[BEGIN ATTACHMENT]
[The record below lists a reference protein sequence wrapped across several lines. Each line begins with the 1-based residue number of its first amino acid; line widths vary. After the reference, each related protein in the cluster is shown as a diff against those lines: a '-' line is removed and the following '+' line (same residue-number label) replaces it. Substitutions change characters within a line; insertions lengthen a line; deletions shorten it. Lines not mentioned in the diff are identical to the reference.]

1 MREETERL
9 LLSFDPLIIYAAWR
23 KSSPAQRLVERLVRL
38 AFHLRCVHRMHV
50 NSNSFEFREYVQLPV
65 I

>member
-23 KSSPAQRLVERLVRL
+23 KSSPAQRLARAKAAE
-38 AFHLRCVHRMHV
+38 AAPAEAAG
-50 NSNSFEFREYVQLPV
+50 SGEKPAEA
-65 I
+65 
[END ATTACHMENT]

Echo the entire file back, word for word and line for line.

[The record below lists a reference protein sequence wrapped across several lines. Each line begins with the 1-based residue number of its first amino acid; line widths vary. After the reference, each related protein in the cluster is shown as a diff against those lines: a '-' line is removed and the following '+' line (same residue-number label) replaces it. Substitutions change characters within a line; insertions lengthen a line; deletions shorten it. Lines not mentioned in the diff are identical to the reference.]

1 MREETERL
9 LLSFDPLIIYAAWR
23 KSSPAQRLVERLVRL
38 AFHLRCVHRMHV
50 NSNSFEFREYVQLPV
65 I

>member
-23 KSSPAQRLVERLVRL
+23 KSSPAQRLARAKAAE
-38 AFHLRCVHRMHV
+38 AAPAEAAG
-50 NSNSFEFREYVQLPV
+50 SGEKPAEA
-65 I
+65 